such as "Introduction", "Conclusion"..etc
Address correspondence to Cynthia M. Arbeeny, Genzyme Drug Discovery and Development, 153 Second Avenue, Waltham, MA 02451. E-mail: [email protected]
Obesity is a significant healthcare problem worldwide and increases the risk of developing debilitating diseases including type 2 diabetes, cardiovascular disease, and cancer. Although the health benefits of weight reduction are well-recognized, weight loss by diet and exercise fail in most patients, and the current marketed drugs have had limited success. It is clear that there is a significant unmet medical need for safe and effective weight-reducing agents. In this review, the current status of potential weight loss approaches that are in development by the pharmaceutical and biotechnology industry are discussed. This should lead to novel treatments that can be used long-term to effectively treat this serious metabolic disorder.
Key Words: weight loss • antiobesity • pharmacotherapy • drug development • metabolic syndrome
We are in the throes of a global obesity crisis, which currently afflicts over 300 million adults in both industrialized and developing countries (1) . Excessive body weight increases the risk of developing serious and life-threatening diseases including type 2 diabetes, cardiovascular disease, and some forms of cancer (2) (3) (4) . Obesity is the direct cause of the epidemic of type 2 diabetes that is rapidly escalating at an alarming rate, and obesity is projected to overtake cigarette smoking as the leading cause of preventable death. There is clearly a significant unmet medical need for safe and effective weight-reducing therapies to prevent the debilitating metabolic diseases and mortality that are associated with increasing adiposity.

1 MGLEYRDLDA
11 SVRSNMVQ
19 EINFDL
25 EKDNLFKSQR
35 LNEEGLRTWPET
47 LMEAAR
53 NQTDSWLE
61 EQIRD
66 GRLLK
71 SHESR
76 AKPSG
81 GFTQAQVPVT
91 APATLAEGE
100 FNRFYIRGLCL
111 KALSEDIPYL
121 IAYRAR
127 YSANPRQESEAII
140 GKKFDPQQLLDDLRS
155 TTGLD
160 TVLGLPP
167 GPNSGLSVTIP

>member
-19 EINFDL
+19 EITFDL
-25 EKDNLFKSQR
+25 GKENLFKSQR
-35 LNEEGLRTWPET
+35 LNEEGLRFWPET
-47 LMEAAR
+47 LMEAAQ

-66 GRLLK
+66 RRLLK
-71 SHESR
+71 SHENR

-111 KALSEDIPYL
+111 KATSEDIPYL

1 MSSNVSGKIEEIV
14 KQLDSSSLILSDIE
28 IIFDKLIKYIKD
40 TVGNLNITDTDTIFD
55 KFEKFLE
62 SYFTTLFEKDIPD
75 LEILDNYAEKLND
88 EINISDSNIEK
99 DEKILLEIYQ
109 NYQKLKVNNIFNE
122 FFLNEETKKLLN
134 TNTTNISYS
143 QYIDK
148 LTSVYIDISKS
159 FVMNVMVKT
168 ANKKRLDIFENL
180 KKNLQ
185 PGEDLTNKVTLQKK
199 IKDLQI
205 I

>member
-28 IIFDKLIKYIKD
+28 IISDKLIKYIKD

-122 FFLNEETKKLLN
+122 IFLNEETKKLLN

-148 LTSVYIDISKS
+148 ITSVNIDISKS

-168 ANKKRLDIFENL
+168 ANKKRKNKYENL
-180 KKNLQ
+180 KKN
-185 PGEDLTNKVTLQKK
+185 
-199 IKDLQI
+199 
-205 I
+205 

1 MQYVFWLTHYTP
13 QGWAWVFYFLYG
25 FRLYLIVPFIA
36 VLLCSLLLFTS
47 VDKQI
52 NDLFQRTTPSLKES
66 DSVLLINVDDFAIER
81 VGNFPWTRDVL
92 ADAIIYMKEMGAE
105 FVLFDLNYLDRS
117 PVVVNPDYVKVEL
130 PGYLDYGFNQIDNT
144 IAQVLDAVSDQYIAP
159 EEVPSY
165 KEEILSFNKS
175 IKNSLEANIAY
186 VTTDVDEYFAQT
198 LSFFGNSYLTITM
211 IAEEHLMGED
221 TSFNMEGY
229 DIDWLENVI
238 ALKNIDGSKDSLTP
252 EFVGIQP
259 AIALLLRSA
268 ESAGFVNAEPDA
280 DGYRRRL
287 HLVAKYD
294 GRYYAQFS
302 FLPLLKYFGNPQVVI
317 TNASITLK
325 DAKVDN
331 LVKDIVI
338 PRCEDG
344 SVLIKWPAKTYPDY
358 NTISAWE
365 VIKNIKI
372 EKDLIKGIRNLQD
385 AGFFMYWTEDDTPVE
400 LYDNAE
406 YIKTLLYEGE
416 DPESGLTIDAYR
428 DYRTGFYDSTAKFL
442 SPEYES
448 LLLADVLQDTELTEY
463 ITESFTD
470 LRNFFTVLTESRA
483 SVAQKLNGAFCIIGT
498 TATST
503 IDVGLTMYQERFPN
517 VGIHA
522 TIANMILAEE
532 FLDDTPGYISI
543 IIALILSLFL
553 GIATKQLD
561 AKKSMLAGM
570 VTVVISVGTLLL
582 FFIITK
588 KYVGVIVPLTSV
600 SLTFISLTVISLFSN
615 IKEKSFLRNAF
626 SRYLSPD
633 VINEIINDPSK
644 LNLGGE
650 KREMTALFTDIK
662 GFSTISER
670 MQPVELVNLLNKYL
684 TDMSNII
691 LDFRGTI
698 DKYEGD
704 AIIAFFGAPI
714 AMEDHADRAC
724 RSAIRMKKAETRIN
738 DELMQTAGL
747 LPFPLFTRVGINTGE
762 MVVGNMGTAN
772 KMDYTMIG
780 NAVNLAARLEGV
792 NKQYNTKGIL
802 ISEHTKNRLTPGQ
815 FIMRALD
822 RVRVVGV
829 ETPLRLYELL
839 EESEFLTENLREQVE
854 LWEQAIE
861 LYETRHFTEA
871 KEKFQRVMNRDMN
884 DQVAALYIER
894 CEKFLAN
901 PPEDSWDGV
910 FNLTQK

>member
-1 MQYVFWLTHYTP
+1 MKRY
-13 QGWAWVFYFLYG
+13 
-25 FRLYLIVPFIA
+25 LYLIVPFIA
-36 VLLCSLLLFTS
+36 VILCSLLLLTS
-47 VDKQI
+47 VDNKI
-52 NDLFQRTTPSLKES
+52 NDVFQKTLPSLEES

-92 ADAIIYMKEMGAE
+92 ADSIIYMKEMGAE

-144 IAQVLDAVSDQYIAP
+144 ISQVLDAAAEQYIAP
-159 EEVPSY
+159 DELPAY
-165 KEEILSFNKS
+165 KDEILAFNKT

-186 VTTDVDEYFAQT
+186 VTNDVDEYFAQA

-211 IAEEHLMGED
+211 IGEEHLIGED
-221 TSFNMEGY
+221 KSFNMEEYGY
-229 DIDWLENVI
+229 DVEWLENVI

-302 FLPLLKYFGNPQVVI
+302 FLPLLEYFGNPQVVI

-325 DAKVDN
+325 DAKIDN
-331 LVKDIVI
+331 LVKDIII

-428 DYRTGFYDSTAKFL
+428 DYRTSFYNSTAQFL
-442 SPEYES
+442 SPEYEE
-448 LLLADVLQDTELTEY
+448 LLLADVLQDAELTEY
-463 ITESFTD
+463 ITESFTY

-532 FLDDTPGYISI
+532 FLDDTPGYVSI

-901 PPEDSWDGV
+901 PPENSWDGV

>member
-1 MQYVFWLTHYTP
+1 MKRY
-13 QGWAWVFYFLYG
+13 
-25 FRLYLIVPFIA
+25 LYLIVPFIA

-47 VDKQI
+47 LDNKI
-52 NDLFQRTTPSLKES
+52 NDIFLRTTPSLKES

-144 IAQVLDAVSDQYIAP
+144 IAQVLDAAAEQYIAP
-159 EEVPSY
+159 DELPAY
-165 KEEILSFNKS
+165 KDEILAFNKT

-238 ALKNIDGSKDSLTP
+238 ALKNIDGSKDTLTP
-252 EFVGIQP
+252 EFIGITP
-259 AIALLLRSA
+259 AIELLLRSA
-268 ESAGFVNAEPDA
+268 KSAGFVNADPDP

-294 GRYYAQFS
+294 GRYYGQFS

Numerous studies have demonstrated the health risks associated with weight gain and the benefits of intentional weight loss. A weight gain of 1 kg increases cardiovascular risk by 3.1% (5) and diabetes risk by 4.5% to 9% (6) (7) . Intentional weight loss of 11% of body weight is associated with a 25% reduction in cardiovascular disease and diabetes mortality (8) , and a weight loss of 4 kg in overweight subjects with impaired glucose tolerance reduced the risk of developing diabetes by 58% (9) .
A weight loss of 5% to 10% has a significant impact on improving cardiovascular risk factors and the progression to type 2 diabetes (8) (9) (10) (11) . However, even this modest degree of weight loss has been difficult to achieve in the obese population. Diet and exercise fail in the vast majority of patients, whereas the marketed drugs have had limited success. Thus, there is an important need to treat obesity to prevent the progression toward additional disease states such as diabetes and cardiovascular disease. This has led to an intense effort to identify new targets for pharmacological intervention. A number of agents that are being developed by the pharmaceutical industry are directed at inhibiting caloric intake and/or increasing energy expenditure by unique mechanisms. The current status of drugs that are in preclinical and clinical development are shown in Tables 123 . (The information was obtained from corporate press releases, web sites, publications, and patent searches.)
In the comprehensive review that appears in this issue, Dr. Harold Bays discusses the limitations of the drugs that are on the market, the current status of investigational antiobesity agents that are in development, and the novel targets that hold promise for the future. Although there are many challenges to developing novel pharmaceuticals to treat obesity, the extensive research that is ongoing within the academic and pharmaceutical community should yield safe and effective long-term treatments, which can be used, either alone or in combination, to treat this serious metabolic disease.
According to U.S. code, all journals requesting payment of author page charges in order to defray the cost of publication are required to publish a disclaimer. This article must, therefore, be marked "advertisement" in compliance with U.S.C. Section 1734 solely to indicate this fact.
Enter the code exactly as it appears. All letters are case insensitive, there is no zero.